This movie doesn’t have anything to save it, and it’s a cult classic based on the “you have to see how bad it is to believe it” mindset. And it also helps that it made a ton of money off of rentals. I think we both know why it was rented so much. The tape was probably worn out because of how much it was rewound.
11. Office Space
Have you ever wanted to just quit your job? Get away from all of the office drama and simply leave your dead end cubicle profession? This is the question that the film Office Space answers in hilarious and riotous fashion. Starring Ron Livingston as the man who plays out your hopes and dreams, the movie follows his exploits as he quits his job and begins to rebel against the system.
The movie failed to find an audience due to its advertising. It never hooked an audience and managed to just squeeze out a little under 11 million dollars at the box office. The success of the film is due to its life on DVD. It slowly began to spread around and it quickly became one of the most watched DVD’s of the time. Today, it serves as the ultimate movie for all of those people who have had enough of their job.
10. Donnie Darko
2001 was a fantastic year for movies. Out of the smash hits, a little film starring Jake Gyllenhaal debuted to a not-so-great reaction. The odd film is about the story of a teenage boy who has a jet engine crash into his bedroom. And that’s the most normal part of the movie. The weird and haunting film takes your mind on a wild trip as the boy (played by Gyllenhaal) begins to question reality and everything he sees around him.
With an almost straight-to-DVD release, the movie was eventually released in theaters. But, it failed to make much of a splash. It only made half a million dollars. Its life really began to spark when it was released on DVD. Once it began to spread on DVD and video, a local theater in New York began midnight screenings. This only helped the momentum of the film and the clamor from audiences over the years prompted the studio to release a Director’s Cut of the movie.
9. The Big Lebowski
The Coen Brothers are known for creating fascinating and zany stories. In a lot of their movies, characters are taken on wacky journeys. One of their creations, Fargo, is popular on FX right now. Their characters are always memorable and will almost always put a smile on your face. Take, for instance, Walter, Donnie, and The Dude from The Big Lebowski.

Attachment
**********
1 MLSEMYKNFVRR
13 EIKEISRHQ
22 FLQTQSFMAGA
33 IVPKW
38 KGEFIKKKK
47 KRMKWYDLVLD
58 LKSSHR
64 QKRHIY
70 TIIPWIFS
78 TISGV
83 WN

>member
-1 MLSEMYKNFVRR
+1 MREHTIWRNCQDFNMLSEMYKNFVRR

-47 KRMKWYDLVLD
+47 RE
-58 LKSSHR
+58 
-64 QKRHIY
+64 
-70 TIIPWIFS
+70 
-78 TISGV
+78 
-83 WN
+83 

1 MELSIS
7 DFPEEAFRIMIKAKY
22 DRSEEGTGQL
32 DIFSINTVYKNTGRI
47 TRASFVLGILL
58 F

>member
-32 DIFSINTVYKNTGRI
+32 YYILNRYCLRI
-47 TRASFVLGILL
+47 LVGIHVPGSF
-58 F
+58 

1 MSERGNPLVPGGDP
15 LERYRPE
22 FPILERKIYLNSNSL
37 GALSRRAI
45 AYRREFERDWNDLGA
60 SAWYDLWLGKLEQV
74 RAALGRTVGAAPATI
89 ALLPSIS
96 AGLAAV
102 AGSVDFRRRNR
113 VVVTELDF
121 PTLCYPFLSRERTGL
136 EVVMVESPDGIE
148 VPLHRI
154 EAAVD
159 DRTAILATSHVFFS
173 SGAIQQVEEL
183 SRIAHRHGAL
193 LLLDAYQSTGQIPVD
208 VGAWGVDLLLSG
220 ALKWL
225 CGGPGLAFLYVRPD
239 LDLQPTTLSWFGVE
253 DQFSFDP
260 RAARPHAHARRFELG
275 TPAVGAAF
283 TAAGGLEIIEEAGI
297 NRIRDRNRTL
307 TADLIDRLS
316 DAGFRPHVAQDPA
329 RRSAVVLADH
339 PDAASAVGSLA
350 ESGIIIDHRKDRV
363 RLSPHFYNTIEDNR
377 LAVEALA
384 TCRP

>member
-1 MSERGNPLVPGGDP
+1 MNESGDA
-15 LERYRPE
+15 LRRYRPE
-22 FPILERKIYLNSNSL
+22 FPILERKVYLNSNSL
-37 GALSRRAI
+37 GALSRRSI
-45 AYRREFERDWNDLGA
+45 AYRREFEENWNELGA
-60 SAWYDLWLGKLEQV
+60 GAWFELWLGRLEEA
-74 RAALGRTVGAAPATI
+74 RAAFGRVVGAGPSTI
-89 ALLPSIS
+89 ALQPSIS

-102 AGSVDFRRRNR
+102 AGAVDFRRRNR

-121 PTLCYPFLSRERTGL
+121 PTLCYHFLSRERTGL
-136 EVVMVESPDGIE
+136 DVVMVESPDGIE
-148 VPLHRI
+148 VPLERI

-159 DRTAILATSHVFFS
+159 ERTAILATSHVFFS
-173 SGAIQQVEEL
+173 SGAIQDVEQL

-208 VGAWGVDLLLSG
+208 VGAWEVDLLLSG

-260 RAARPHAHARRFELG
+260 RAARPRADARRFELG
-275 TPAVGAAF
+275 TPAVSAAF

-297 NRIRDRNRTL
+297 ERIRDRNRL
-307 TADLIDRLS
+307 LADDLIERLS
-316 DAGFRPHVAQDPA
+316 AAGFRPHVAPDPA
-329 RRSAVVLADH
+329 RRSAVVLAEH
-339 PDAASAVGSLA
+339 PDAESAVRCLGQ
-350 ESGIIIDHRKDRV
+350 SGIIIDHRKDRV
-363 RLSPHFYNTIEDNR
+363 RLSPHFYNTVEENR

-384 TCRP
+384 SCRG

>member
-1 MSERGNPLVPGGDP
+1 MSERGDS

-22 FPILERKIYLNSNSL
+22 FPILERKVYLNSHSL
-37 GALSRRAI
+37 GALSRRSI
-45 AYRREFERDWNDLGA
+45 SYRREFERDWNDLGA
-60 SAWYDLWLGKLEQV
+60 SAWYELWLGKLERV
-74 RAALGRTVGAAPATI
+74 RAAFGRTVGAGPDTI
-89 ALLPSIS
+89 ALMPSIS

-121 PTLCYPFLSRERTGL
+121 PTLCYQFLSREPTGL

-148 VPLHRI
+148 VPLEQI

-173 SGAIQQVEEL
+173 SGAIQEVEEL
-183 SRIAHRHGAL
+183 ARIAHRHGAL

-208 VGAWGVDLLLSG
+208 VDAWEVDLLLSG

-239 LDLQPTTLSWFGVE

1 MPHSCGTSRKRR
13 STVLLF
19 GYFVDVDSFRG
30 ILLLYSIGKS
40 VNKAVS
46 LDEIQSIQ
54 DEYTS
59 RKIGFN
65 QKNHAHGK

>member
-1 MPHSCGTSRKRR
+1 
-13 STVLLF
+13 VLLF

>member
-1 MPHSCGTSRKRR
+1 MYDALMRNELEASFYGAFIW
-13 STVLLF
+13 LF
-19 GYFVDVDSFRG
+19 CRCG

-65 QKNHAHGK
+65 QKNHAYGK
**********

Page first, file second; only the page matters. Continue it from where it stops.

When this movie was first released, people didn’t realize what they had on their hands. With a dry sense of humor and a wit and cleverness that flew over most people’s heads, the film didn’t garner much of a buzz when it first came out. However, just like most films on this list, the use of DVD catapulted this movie into legendary status.
The film has so many quotable lines, it’s hard to not quote the movie at least once a week. A strong, young cast helped lead the film into the promised land as years went by and it became more popular.
8. Scott Pilgrim vs. The World
Michael Cera has a lot of smash hits attached to his name. Sausage Party, the television series Arrested Development, and Superbad are just a few of the titles that Cera has helped popularize. Three years after the surprise hit Superbad, Cera starred in a comedy based on a graphic novel. Scott Pilgrim vs. The World was released in 2010 to underwhelming numbers. The film wasn’t given much of a chance, as it was released in the dog days of August (when most studios release the films they don’t have any faith in).
The graphic novel was decently popular, but not enough to generate the film’s budget back (around 48 million dollars). However, its DVD release captured the hearts and minds of audiences. With a focus on video games and teen emotions, the movie took off in people’s homes. There was even an 8-bit game released after the film’s debut to accompany the film.
Kevin Smith is famous for having movies people either really like or really hate. It only seems to go one of two ways with Smith’s films, and his 1995 film Mallrats is no exception. With a movie about two convenience store clerks under his belt (Clerks), Smith decided to create a film about the teens who make their homes at the local mall.
The movie was shamelessly compared to Clerks upon release and didn’t gain any foothold in theaters. It seemed as if the film was doomed. But, Smith’s fans are a loyal bunch. They’ll make their voices heard, no matter what the film may be. So, in typical Kevin Smith fashion, the movie began finding an audience after years of being released on DVD and home video. Today, it’s hailed as one of Smith’s finer films.